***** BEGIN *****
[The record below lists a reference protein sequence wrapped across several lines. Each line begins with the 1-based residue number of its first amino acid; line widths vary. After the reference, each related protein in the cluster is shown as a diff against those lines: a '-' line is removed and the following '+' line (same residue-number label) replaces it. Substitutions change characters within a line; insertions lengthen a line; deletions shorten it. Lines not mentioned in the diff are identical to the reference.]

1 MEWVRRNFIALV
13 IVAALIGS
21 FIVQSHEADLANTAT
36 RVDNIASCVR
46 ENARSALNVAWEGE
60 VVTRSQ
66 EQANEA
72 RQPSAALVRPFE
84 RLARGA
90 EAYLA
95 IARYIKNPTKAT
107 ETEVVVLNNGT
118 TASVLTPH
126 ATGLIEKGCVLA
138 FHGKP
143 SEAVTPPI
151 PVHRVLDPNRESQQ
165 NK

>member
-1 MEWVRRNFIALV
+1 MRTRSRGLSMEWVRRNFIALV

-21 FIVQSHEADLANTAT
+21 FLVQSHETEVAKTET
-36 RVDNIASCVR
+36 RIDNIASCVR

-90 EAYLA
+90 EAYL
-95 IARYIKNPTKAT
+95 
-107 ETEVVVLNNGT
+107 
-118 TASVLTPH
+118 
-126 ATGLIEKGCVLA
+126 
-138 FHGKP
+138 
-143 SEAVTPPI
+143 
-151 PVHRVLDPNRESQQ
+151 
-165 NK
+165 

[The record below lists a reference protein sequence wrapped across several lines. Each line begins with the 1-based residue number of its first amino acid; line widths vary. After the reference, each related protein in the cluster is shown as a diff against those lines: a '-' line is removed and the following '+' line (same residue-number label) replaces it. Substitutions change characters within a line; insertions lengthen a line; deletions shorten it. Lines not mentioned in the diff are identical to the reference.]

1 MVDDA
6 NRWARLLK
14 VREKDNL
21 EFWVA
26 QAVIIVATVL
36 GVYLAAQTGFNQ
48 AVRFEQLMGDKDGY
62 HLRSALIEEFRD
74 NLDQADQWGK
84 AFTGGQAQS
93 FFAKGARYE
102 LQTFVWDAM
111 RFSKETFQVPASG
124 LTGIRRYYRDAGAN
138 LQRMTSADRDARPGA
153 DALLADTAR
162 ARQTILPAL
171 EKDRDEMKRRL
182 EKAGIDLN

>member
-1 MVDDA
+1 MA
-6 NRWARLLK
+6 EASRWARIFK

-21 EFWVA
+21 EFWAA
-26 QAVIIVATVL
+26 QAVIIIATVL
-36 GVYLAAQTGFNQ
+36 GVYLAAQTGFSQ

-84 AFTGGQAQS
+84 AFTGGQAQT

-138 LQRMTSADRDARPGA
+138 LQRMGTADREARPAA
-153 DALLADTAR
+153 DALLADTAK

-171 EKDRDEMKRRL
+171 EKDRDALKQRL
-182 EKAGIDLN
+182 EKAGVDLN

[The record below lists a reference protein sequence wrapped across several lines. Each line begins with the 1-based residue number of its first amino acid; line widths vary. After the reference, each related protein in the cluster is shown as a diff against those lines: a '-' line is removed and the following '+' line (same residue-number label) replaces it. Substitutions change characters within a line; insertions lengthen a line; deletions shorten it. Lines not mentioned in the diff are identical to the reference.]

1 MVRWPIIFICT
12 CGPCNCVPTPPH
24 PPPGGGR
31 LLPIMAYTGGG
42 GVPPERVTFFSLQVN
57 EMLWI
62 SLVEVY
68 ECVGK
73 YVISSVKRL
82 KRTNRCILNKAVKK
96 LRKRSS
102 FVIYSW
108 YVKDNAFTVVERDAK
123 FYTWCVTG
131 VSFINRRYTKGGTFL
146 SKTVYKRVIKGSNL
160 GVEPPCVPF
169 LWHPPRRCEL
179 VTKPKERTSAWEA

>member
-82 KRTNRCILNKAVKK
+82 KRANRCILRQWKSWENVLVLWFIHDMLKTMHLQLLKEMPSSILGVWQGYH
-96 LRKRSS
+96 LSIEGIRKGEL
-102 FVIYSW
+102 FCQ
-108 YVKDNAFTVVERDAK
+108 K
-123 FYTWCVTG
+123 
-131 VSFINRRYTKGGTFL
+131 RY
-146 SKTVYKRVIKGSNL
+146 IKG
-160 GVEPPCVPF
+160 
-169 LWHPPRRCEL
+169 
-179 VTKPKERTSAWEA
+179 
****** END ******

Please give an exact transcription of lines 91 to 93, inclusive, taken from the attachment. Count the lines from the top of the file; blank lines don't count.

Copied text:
42 GVPPERVTFFSLQVN
57 EMLWI
62 SLVEVY